Page:Dictionary of National Biography volume 32.djvu/119

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Scrope, and the election was annulled. Nevertheless the pope appointed Langley to the see of Durham by provision, he was elected on 17 May 1406, and, the see of York being still vacant, was consecrated on 8 Aug. in St. Paul's by Thomas Arundel [q. v.], archbishop of Canterbury. He received authority from Gregory XIIl to reconcile all who had taken part in Scrope's death. On 30 Jan. 1407 he resigned the great seal. Langley was an able and prudent statesman, and is said to have been a good canonist, and otherwise well educated. He seems to have belonged to the party of the Beauforts and the Prince of Wales, and to have so far at least remained constant to the policy of his old master John of Gaunt {Constitutional History, iii. 69). Having in March 1409 received letters of protection from the king, he set out with great magnificence to attend the general council at Pisa, and on 7 May presented himself at the council as proctor for several English bishops, abbots, and priors (Fœdera, viii. 579; Eulogium, iii. 414; Labbe, Concilia, xxvii. col. 348). In 1410 he was appointed to hold a conference with the Scots commissioners on the border. John XXIII, being anxious to obtain the support of England, appointed him a cardinal on 6 June 1411, but in common with Robert Hallam [q. v.], bishop of Salisbury, and for the same reason, he did not receive a title from one of the Roman churches (Ciaconi, ii. 803, where will be found an engraving of Langley's arms). By Italian writers he is said to have borne the sobriquet of Armellinus (? armellino, ermine). In August 1414 he was sent by Henry V, with the Bishop of Norwich and others, on an embassy to Paris, and returned thither again early the next year, and concluded a truce [see under Courtenay, Richard; J. J. Des Ursins, pp. 500, 503). On 23 June 1417 he again succeeded Beaufort as chancellor, and opened parliament in November, taking as his text 'Confortamini, viriliter agitis, et gloriosi eritis,' which he applied by recalling to his hearers the successes of Henry from the battle of Shrewsbury to his victory at Agincourt, and reminding them of the necessity of keeping peace at home, and granting supplies for the war, for the guardianship of the seas, and for the defence of the border. He assisted at the coronation of Catherine of Valois [q. v.] in February 1421. On the death of Henry V, as a measure of precaution, he surrendered the great seal to the council on 28 Sept. 1422, and received it again as from the new king in parliament on 16 Nov. (Rot, Parl. iv. 171). He also exhibited to the Archbishop of Canterbury the king's last will, of whicn he was a supervisor. On 6 July 1424 he retired from the chancellorship, and whs succeeded by Beaufort (Constitutional History, iii. 100). In that year he assisted at the conclusion of the treaty of Durham, and entertained James I of Scotland and his queen. Having been appointed on the council in the parliament held at Leicester in February 1426, he wrote to excuse his non-attendance, on the pleas of age and infirmity and the duties of nis episcopal office. Before long, however, he resumed his attendance (Ordinances of the Privy Council, iii. 197, 200 sqq.) In February 1429 he waa appointed to treat with James of Scotland, and at the coronation of Henry VI [q. v.], on 6 Nov., he and the Bishop of Bath led the young king up the church. When the parliament of 1431 met he was engaged in guarding the border. In 1436 he was again employed to treat with the Scots. He died on 20 Nov. 1437, and was buried in the galilee of his cathedrid church, where his marble altar-tomb still remains. He left benefactions to the libraries of Oxford and Cambridge, Durham House at Oxford, St. Mary's at Leicester, and the college at Manchester (Surtees), and his executors are said to have erected the magnificent window on the south side of the choir of York Minster. At Durham he repaired and finished the galilee of his church, founded a chantry there (Dugdale), and obtained licence to place a font there for the baptism of the children of excommunicate persons, assisted the prior and convent to repair the cloisters, and founded two schools on the palace green, one for grammar and the other for plain-song. He also built a western gateway at Howden, where the manor belonged to Durham. In 1407 he obtained from Henry IV a charter confirming the privileges and possessions formerly granted to his church, which was given to him in recognition of the faithful service rendered by him to the king's father and the king himself for many years. As lord of the Palatinate he held seven commissions of array, levied a subsidy for the war with France, and did other acts belonging to his office (Surtees). He employed as suffragans Oswald, bishop of Whithern, in 1416, to whom he paid a fee of 14/. 6s. 8d. (ib.), and in 1426 Robert Forster, bishop of Elphin (Stubbs).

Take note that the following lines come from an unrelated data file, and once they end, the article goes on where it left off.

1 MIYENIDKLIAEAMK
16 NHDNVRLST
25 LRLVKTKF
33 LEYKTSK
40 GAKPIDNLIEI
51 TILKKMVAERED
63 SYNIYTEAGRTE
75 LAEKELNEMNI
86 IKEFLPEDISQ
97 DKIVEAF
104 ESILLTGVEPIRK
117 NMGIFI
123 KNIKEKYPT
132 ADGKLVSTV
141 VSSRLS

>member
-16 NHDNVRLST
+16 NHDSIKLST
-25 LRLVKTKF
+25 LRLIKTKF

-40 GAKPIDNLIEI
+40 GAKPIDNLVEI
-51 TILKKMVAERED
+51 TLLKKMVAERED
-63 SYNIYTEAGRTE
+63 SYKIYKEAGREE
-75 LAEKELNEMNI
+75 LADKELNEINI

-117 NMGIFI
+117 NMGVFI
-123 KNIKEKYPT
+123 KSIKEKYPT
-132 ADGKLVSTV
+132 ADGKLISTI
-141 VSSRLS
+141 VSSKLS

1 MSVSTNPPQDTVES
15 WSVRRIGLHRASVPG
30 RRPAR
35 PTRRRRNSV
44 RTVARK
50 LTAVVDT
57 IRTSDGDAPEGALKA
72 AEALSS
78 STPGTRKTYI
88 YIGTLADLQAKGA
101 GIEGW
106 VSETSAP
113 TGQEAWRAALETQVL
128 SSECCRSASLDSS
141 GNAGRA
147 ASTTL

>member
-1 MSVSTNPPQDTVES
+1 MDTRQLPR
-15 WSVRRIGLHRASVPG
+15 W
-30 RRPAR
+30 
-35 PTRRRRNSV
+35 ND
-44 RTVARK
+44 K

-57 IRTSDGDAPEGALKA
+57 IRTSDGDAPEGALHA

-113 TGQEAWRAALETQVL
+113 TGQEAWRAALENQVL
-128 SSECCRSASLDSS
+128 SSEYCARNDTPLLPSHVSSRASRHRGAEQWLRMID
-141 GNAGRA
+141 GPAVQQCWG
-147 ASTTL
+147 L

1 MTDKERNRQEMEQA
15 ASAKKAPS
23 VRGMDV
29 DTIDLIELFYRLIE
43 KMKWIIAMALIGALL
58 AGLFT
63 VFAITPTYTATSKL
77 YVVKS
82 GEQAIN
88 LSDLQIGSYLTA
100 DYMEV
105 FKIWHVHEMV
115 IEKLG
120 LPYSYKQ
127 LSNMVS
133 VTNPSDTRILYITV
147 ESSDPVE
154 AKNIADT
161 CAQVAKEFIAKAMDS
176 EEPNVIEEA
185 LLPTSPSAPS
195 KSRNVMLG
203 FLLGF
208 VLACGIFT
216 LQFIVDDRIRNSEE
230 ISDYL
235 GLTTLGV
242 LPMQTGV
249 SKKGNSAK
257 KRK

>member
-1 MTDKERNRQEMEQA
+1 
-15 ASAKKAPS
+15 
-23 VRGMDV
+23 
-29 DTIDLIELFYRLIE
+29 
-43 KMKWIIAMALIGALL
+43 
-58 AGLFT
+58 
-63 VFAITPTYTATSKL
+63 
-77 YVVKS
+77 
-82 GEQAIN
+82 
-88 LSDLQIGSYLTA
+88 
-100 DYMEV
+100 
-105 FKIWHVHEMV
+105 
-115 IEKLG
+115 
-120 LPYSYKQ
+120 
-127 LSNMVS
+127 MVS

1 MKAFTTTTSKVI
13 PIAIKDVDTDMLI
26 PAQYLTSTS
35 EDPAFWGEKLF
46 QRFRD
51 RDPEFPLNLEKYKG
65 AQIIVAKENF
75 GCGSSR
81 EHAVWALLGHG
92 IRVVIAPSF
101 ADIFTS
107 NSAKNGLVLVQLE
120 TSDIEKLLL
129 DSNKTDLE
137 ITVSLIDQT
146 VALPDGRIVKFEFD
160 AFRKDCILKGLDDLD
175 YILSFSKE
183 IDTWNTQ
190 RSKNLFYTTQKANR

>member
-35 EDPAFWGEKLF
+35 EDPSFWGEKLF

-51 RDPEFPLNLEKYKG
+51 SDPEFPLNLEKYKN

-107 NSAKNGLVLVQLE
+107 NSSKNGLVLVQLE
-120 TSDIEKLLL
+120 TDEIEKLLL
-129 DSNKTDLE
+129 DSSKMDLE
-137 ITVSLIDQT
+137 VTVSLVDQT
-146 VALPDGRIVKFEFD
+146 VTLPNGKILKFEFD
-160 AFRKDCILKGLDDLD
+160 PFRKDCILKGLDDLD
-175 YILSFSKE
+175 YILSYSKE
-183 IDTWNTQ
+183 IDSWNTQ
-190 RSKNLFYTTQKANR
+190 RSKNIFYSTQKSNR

[Surtees's Durham, i. 55; Foss's Judges, iv. 338; Le Neve's Fasti, iii. 109, 391 (Hardy); Stubb's Registr. Secr. Anglic. pp. 68, 140, Constitutional Hist. iii. 48, 59, 89, 96, 97, 100; Ordinances of Privy Council, i. 381, vols. ii. iii, iv. passim; Rot. Parl. iv. 106, 171, 209; Rymer's Fœdera, vii. 579, 686, ix. 141, x. 410 (ed. 1710); Labbe's Concilia, xxvii. col. 348; Ciaconi's